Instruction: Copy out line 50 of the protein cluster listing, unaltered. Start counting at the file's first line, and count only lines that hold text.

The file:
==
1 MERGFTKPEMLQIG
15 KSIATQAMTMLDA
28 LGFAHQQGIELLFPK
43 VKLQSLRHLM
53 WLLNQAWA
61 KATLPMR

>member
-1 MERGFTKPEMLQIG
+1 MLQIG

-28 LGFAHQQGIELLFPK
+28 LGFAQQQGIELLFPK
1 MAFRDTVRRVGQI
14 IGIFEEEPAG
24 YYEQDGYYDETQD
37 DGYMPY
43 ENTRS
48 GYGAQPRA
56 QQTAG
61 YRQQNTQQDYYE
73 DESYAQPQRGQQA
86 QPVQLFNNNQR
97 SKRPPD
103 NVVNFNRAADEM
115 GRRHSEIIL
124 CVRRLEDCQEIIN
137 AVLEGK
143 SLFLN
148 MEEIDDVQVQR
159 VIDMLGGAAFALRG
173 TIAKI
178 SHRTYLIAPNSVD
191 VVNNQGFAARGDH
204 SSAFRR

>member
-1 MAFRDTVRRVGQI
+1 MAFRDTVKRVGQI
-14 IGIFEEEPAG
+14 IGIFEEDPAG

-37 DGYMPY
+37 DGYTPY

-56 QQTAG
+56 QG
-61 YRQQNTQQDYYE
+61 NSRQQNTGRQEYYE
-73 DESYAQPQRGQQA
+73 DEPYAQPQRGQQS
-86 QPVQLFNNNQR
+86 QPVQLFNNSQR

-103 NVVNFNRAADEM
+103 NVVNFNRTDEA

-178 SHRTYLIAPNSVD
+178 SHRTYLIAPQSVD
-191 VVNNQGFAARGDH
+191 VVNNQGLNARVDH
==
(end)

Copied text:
+103 NVVNFNRTDEA